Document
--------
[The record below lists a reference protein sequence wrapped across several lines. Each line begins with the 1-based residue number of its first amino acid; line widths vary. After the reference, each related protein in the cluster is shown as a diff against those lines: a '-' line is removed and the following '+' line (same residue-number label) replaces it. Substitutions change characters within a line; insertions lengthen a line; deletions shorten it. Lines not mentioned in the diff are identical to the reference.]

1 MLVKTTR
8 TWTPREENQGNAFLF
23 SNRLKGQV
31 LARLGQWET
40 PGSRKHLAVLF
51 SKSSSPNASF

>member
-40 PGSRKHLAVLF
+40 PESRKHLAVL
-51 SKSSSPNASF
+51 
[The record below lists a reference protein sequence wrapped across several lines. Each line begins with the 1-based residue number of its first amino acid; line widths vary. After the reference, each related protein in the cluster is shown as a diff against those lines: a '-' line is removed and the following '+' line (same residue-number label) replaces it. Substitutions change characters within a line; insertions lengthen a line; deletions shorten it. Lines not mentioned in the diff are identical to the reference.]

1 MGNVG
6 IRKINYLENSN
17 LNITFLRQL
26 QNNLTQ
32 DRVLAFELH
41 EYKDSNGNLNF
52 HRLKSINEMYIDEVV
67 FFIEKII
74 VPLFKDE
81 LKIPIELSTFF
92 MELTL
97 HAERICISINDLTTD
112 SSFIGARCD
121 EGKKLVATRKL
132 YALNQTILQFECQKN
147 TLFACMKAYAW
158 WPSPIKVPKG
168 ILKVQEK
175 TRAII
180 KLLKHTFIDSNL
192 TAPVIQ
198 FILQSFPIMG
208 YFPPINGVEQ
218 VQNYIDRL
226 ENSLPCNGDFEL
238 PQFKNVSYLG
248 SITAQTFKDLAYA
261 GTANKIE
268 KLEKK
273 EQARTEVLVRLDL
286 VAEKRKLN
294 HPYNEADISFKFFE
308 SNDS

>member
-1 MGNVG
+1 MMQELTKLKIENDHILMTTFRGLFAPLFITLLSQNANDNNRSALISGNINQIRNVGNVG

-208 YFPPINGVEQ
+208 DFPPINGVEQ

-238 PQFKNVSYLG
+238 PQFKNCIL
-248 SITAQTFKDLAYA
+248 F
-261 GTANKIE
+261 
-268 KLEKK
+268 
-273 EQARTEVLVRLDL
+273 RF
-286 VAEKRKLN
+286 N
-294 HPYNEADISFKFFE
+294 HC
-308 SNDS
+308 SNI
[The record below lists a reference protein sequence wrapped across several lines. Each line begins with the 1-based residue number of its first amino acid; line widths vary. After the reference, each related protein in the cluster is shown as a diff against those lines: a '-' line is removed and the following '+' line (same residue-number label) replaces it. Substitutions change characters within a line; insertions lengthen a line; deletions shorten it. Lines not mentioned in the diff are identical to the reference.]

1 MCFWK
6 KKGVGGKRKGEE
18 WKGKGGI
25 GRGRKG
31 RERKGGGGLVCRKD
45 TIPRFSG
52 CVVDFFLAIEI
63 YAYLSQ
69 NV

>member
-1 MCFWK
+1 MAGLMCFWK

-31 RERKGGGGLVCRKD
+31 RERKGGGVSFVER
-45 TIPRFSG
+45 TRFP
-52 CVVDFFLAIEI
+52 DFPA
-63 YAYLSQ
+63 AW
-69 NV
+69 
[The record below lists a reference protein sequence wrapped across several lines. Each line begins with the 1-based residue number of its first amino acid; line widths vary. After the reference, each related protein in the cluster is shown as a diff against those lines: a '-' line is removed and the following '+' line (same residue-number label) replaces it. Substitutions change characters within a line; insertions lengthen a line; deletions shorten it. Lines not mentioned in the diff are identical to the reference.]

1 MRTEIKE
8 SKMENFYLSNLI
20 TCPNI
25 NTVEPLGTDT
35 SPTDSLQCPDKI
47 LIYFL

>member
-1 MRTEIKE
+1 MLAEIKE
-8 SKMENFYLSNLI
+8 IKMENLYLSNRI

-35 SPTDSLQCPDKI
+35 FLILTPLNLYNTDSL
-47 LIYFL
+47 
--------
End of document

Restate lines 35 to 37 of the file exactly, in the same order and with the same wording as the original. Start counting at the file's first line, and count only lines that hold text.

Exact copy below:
198 FILQSFPIMG
208 YFPPINGVEQ
218 VQNYIDRL